After an introduction to each subject, students will focus on other modules, looking in detail at British politics and government from 1900 to the modern day, exploring some of the UK’s most controversial leaders such as Thatcher, Churchill and Blair. They will study the ethics of philosophy, exploring consequentialism, liberalism, virtue ethics, moral absolutism and moral nihilism. Participants will learn about the development of the world economy, giving them the opportunity to consider issues affecting industrial countries, developing countries, and economies in transition to the market. The next module will focus on look at different world politics in comparative government, helping them understand political events and developments in different countries, concluding with a look at The Republic, a Socratic dialogue authored by Plato around 375 BC. It concerns justice, the order and character of the “just city-state”, as well as “the just man”. The Republic is Plato’s best-known work and has proven to be one of the world’s most influential works of philosophy and political theory, which is why it remains an important piece of literature to explore in relation to both politics and philosophy. By the end of this unit, students will have an understanding of this influential piece of literature, as well as its influences on past and current politics and philosophy.
The weekly timetable includes morning and afternoon academic sessions, visits and activities, guest speakers and a formal dinner, as well as the final graduation ceremony.
|AM||Arrivals||Philosophy: Introduction to Philosophy||Philosophy: Ethics||Philosophy: Knowledge and Reality||Politics: Introduction to Politics||Politics: Contemporary Government||Option 1 - Full-Day excursion|
|Lunch Break and Tours of Colleges||Lunch Break and Tours of Colleges||Lunch Break and Tours of Colleges||Lunch Break and Tours of Colleges||LunchLunch Break and Tours of Colleges|
|PM||Arrivals||Philosophy: Early Modern Philosophy||Debate: Preparation/ 1:1 Sessions||Philosophy: Philosophy as a Tool for Social Change||Politics: Theory of Politics||Debate Preparation||Option 2: Afternoon Tea in the City|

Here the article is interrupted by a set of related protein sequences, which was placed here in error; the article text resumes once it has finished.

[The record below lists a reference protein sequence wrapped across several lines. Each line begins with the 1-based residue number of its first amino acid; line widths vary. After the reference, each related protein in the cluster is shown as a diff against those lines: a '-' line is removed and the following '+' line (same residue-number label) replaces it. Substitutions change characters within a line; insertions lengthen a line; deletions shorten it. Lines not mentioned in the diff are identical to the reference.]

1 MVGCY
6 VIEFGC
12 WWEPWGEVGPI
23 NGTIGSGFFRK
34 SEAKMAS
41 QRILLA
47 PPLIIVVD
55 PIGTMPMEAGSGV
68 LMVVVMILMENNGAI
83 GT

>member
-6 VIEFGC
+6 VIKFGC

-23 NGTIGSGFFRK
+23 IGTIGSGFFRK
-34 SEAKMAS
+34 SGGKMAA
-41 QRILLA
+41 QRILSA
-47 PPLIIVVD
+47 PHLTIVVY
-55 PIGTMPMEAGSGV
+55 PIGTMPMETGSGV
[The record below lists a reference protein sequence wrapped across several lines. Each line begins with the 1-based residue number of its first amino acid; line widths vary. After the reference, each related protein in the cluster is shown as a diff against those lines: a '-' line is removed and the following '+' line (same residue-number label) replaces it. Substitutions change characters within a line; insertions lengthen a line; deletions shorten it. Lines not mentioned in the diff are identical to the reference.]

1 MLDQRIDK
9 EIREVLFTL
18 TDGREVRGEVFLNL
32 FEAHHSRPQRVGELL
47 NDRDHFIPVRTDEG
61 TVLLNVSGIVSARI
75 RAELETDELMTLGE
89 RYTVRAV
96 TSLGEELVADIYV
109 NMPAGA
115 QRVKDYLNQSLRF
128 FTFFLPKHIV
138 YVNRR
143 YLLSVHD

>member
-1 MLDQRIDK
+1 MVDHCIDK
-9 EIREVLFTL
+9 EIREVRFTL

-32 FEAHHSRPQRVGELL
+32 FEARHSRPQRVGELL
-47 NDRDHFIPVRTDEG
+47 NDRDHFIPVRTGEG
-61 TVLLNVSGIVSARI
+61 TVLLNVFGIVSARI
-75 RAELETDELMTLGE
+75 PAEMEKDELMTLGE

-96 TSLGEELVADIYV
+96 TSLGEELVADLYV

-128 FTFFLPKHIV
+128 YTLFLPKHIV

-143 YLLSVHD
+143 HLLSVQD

|Tour of the City||Chauffered Punting||Escape/Survival Game||Visit to a Museum||Free Period|
|Dinner in College||Dinner in College||Traditional Oxbridge Formal Dinner||Dinner in College||Dinner in College||Dinner in College|
|Eve||Ice-Breaker Games||Fireside Chat with Mentors||Guest Speaker||Quiz Night||World Music Dance Party|
|AM||Full Day Excursion: Oxford/Cambridge||Politics: Rise of Populism||Economics: Introduction to Economics||Economics: Strategic Management||Economics: Social Economics||Debate Preparation||Departures|
|Lunch Break & College Tours||Lunch Break & College Tours||Lunch Break & College Tours||Lunch Break & College Tours||Lunch Break & College Tours|
|PM||Politics: Politics in the 21st Century||Economics: Money and Banking||Debate Preparation/ 1:1 Sessions||Economics: Development Economics||Final Debate||Departures|
|Build a tower||British Sports Day||Self-Guided Punting||Free Period||Graduation Ceremony|
|Dinner in College||Dinner in College||Traditional Oxbridge Formal Dinner||Dinner in College||Gala Dinner|
|Eve||Dinner in College||Free period||Free period||Cake & Canvas||Talent Show||Final Party Night!|
Outside of lessons, we are proud to offer a busy and diverse social programme to help you get the most out of your time in Cambridge. This includes activities such as punting on the River Cam, zorb football and a murder mystery night in the college.
There are also two excursions during the programme, one day trip to visit Oxford and its constituent colleges, as well as an optional day out in London, seeing the city’s most famous landmarks as well as some free time for shopping. Those who choose not to travel to London are invited to afternoon tea in Cambridge.
Activities and excursions are run by our team of friendly mentors – whose main job is to maximise your enjoyment.